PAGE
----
Trial begins in ‘Los Mickys’ case, testimony could last until mid-September
This article originally appeared in the Friday Aug. 30, 2019 issue of the Progress Times.
Two members of “Los Mickys,” a rotating cast of criminals that robbed drug traffickers in Hidalgo County, took the case against them to trial Monday.
Testimony in the case against Marin Macrin “Filtro” Cerda, 32, of Mission and Jose Miguel “El Mickey” Montemayor, 28, of Mission started Monday at the federal courthouse in McAllen. With dozens of witnesses, the trial could last until mid-September.
Assistant U.S. Attorney Roberto “Bobby” Lopez Jr. told the jury that Marin Cerda, Montemayor and other members of Los Mickys targeted drug traffickers in 2016 and 2017, when they robbed stash houses and committed a string of carjackings.
Los Mickys also terrorized innocent people. In one instance, the organization held an innocent family at gunpoint.
“This isn’t just a random coincidence,” Lopez said during his opening statement, when he summarized the dizzying array of crimes allegedly committed by members of Los Mickys. “It’s a conspiracy.”
Attorney Juan E. Gonzalez of Weslaco, who represents Marin Cerda, and attorney Carlos Monarrez of Brownsville, who represents Montemayor, decided to delay their opening statements until prosecutors finish presenting evidence.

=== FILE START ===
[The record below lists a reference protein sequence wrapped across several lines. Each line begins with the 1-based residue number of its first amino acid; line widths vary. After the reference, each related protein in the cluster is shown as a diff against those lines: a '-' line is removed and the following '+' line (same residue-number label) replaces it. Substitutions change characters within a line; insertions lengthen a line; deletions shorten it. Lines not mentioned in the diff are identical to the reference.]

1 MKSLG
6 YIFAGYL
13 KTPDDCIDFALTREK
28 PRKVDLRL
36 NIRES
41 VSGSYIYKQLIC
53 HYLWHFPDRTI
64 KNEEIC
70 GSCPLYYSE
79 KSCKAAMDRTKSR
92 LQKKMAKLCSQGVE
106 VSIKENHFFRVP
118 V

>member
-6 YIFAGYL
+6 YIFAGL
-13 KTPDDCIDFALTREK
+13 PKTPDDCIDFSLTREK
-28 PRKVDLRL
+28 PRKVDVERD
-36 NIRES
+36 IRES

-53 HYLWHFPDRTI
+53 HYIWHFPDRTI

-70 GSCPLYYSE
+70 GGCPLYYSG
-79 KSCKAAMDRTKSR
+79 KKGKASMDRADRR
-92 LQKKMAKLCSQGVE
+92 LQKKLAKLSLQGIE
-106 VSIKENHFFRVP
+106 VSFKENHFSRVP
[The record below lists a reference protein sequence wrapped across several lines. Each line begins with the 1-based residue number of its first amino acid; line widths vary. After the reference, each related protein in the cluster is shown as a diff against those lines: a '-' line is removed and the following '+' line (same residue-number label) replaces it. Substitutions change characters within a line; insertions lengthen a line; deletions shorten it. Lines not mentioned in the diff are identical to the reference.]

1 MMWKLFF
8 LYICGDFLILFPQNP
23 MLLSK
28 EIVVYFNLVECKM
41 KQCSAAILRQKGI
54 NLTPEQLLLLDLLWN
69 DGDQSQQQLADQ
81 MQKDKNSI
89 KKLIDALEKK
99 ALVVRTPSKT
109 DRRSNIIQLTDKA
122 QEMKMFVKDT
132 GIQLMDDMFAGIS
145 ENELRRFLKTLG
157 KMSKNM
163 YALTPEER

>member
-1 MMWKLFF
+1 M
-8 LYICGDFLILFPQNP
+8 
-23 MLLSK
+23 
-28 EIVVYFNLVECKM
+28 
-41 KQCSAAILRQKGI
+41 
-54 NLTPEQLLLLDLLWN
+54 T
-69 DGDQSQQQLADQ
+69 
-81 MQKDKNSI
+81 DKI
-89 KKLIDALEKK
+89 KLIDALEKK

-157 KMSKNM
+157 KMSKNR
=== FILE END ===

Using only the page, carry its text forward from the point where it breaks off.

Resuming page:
Prosecutors may call dozens of witnesses, including officers from the McAllen, Mission, Palmview, Pharr and San Juan police departments; federal agents from the U.S. Drug Enforcement Administration and U.S. Immigration and Customs Enforcement; state troopers, Hidalgo County Sheriff’s Office deputies, an investigator from the Texas Attorney General’s Office, deputy U.S. Marshals and a National Guard intelligence analyst.
Other potential witnesses include Marin Cerda’s brother, Miguel Marin “Tigre” Cerda.
Los Mickys originally worked for the Gulf Cartel, according to McAllen Municipal Court records, which summarize interviews with members of the organization. When the Gulf Cartel splintered, Los Mickys became a “rip crew” and started stealing from smugglers.
In November 2016, members of Los Mickys targeted a drug trafficker named “Indio,” attempting to steal a cocaine shipment, Lopez said. They parked in front of and behind his car, boxing “Indio” in. The resulting shootout sent people who lived nearby scrambling for cover.
They also robbed a man in Citrus City, driving away with a tractor-trailer linked to drug trafficking, Lopez said. Marin Cerda believed the tractor-trailer had a hidden compartment that contained drugs or money.
Los Mickys didn’t just steal drugs. Members raided a home in Sharyland during April 2017, when they stole a safe.
Photos recovered by investigators showed bundles of cash, Lopez said. Exactly how much money they stole remains unclear.
An incident in June 2017 helped investigators crack the case.
Members of Los Mickys stormed a home in McAllen, searching for cocaine and money, Lopez said. They had the wrong house.
The homeowner called police. While canvassing the neighborhood the next day, a police officer noticed a suspicious vehicle — Los Mickys had returned, looking for the correct home.
Members interviewed by McAllen police identified Marin Cerda as the leader of Los Mickys. Investigators also recovered guns from Marin Cerda’s vehicle that matched shell casings recovered at crime scenes, Lopez said.
If convicted, Marin Cerda and Montemayor face 10 years to life in federal prison.